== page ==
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Copyrights – 2022 – Professor Melissa Raphael – All Rights Reserved

Biography: 

As well as teaching at Leo Baeck College in the areas of modern Jewish thought and Jewish responses to evil and suffering, Melissa Raphael is Professor Emerita (Jewish Theology) at the University of Gloucestershire and an Associate Lecturer at the University of Chichester. She has been the Sherman Lecturer in Jewish Studies at the University of Manchester; the Hussey Lecturer in the Church and the Arts at the University of Oxford, and the British Government’s Foreign Office delegate to the International Task Force on Holocaust Remembrance and Research.
Professor Raphael is the author of numerous articles and books. Her books include Thealogy and Embodiment: The Post-Patriarchal Reconstruction of Female Sacrality (Sheffield Academic Press, 1996); Rudolf Otto and the Concept of Holiness (Oxford University Press, 1997); The Female Face of God in Auschwitz: A Jewish Feminist Theology of the Holocaust (Routledge, 2003); Judaism and the Visual Image: A Jewish Theology of Art (Continuum, 2009), and Religion, Feminism and Idoloclasm: Being and Becoming in the Women’s Liberation Movement (Routledge, 2019).

 

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Description:

Dr Jo-Ann Myers writes about her Doctoral Research on Hebrew Pedagogy, on the subject of integrating Biblical and Modern Hebrew as a way to enhance the Teaching and learning of Hebrew.

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Copyrights – 2022 – Dr Jo-Ann Myers – All Rights Reserved

Biography: 

Dr Jo-Ann Myers is Director of Jewish Education at Leo Baeck College. Jo-Ann is the Course Team Leader for the MA in Jewish Educational Leadership and is also responsible for the Certificate in Jewish Education. She teaches on both the MA programme and a module in Jewish Education on the rabbinic programme. She is also responsible for the Lehrhaus, the Leo Baeck College adult learning programme. Jo-Ann is also a Hebrew language specialist and has developed the Eizeh Kef Hebrew programme which is now used in over twenty different communities and schools in the UK, Europe and abroad. She also teaches and conducts Hebrew teacher training in a wide range of contexts. Her Doctorate in Professional Studies focuses on Hebrew pedagogy and the linking between Biblical and Modern Hebrew in teaching and learning.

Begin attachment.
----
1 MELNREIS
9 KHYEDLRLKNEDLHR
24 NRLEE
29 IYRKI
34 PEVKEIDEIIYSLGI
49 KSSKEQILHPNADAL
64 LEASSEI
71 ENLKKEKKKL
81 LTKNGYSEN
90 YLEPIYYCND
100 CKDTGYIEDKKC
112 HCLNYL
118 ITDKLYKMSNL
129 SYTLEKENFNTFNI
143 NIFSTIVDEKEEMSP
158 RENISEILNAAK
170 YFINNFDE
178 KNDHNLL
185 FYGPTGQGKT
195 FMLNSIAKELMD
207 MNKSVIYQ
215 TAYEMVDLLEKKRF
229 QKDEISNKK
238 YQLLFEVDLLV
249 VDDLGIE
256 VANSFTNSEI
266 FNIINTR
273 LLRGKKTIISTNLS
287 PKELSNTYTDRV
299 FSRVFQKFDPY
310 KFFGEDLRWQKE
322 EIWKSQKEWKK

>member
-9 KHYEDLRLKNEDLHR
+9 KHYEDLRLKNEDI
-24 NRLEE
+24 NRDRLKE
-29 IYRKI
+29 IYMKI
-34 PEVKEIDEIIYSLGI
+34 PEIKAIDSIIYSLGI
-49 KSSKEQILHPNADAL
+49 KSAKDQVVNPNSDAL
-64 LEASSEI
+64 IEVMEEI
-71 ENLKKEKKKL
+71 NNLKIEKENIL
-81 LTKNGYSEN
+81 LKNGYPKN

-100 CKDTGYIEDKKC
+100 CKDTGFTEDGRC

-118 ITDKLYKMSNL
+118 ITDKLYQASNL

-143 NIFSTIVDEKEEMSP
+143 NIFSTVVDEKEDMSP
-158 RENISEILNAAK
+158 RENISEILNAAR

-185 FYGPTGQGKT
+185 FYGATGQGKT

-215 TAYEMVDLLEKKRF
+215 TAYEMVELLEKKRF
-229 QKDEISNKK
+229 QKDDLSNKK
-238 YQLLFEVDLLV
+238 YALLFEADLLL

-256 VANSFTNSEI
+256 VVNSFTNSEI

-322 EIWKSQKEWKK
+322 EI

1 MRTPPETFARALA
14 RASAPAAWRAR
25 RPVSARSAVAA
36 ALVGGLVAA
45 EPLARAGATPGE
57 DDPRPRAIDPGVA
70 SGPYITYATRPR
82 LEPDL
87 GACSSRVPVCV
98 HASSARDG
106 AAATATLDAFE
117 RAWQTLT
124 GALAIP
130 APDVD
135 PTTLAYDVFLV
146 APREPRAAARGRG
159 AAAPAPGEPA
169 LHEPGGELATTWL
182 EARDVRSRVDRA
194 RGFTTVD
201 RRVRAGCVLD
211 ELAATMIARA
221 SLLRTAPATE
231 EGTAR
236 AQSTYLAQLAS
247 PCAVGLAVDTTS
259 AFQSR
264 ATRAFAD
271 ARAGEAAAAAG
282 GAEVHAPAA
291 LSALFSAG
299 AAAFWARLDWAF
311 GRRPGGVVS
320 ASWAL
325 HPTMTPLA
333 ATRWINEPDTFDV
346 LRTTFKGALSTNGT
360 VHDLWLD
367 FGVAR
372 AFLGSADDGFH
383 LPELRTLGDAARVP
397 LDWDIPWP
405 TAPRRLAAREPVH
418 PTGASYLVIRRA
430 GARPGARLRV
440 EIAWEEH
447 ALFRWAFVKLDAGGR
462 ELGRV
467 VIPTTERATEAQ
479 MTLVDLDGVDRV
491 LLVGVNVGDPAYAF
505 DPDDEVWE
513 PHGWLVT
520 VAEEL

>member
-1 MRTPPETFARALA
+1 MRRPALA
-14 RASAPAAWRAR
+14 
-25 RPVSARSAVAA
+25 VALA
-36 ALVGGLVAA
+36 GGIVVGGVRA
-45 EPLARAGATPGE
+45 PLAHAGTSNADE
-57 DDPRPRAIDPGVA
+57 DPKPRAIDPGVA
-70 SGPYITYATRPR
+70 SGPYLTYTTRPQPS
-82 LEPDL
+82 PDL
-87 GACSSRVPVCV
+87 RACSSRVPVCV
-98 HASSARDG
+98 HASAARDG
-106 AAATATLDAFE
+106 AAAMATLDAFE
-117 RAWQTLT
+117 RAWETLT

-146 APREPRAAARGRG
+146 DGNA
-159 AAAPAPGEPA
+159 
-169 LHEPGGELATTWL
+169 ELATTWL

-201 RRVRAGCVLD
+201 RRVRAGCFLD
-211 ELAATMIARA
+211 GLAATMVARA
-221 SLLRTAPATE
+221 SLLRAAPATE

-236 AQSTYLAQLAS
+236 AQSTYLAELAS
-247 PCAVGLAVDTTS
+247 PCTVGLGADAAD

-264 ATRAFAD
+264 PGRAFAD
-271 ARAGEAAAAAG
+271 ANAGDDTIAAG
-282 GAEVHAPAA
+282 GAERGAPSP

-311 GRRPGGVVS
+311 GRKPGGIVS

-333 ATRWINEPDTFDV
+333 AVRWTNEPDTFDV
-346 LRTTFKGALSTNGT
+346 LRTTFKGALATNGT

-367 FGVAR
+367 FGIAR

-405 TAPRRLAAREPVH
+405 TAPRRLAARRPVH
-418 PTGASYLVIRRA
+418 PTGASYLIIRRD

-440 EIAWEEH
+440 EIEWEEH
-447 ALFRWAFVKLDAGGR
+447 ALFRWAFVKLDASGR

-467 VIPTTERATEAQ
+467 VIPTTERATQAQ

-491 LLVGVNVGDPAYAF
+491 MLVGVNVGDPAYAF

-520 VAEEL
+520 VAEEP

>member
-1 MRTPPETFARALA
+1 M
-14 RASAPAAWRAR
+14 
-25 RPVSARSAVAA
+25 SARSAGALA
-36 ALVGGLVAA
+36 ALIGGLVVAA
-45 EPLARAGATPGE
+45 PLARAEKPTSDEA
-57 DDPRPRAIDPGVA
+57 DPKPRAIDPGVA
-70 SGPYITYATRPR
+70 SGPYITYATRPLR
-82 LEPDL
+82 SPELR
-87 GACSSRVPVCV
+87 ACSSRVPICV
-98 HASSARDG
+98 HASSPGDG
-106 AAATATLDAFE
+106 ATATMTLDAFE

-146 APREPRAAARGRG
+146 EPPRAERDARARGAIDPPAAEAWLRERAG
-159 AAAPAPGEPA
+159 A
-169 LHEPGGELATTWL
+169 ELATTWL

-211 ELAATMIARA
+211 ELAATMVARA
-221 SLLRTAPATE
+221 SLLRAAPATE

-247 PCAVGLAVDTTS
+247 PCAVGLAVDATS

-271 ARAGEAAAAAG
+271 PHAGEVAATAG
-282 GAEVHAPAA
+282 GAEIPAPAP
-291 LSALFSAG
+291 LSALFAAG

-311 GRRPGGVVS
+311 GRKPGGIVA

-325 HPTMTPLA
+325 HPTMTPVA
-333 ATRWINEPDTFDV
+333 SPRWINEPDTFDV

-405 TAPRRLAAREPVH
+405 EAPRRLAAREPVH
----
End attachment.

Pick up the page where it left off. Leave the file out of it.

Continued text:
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Description: In this article Dr Norman Berdichevsky writes that in order to learn from history, we have an obligation to ensure that it is accurate and does not unilaterally glorify or vilify entire nationalities. Read this fascinating story of two kings, one of Denmark, the other of Bulgaria, which gives us an understanding of the actual events.

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Copyrights – 2022 –Dr Norman Berdichevsky – All Rights Reserved

Biography: 

Norman has 45+ years professional experience as a teacher (Hebrew, English and Geography) at University and secondary school level. He has been lecturer, translator, writer, Jewish educator and community centre events director in U.S., U.K., Denmark and Israel. His 11 years of living in Israel on kibbutzim and in cities has given him much familiarity with Israeli society and culture, and great knowledge of Hebrew. He is the author of 6 books and 350 articles. He and his wife met in Israel as Hebrew translators and interpreters.

 

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Description: Dr Norman Berdichevsky writes about the Story of Modern Hebrew (Ivrit): How a dormant liturgical language of prayer became a vibrant national vernacular.

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Copyrights – 2022 –Dr Norman Berdichevsky – All Rights Reserved

Biography: 

Norman has 45+ years professional experience as a teacher (Hebrew, English and Geography) at University and secondary school level. He has been lecturer, translator, writer, Jewish educator and community centre events director in U.S., U.K., Denmark and Israel. His 11 years of living in Israel on kibbutzim and in cities has given him much familiarity with Israeli society and culture, and great knowledge of Hebrew. He is the author of 6 books and 350 articles. He and his wife met in Israel as Hebrew translators and interpreters.